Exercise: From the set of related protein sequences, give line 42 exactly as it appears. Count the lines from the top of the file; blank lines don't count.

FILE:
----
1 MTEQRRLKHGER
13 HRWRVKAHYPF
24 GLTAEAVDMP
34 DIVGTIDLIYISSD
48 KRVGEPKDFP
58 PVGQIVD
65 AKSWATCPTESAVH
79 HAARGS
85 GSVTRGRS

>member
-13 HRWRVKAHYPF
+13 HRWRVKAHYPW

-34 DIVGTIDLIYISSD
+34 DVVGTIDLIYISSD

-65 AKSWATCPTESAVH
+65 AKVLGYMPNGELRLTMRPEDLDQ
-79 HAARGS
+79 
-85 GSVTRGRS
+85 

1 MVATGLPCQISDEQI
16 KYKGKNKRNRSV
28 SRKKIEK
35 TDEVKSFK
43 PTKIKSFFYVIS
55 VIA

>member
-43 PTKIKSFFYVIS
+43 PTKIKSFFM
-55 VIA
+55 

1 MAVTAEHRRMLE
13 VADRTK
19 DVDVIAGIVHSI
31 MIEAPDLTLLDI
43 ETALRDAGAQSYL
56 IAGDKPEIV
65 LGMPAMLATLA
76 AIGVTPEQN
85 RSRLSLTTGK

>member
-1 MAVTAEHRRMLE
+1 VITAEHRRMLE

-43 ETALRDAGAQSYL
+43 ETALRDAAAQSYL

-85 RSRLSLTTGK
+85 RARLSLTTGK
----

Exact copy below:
-1 MAVTAEHRRMLE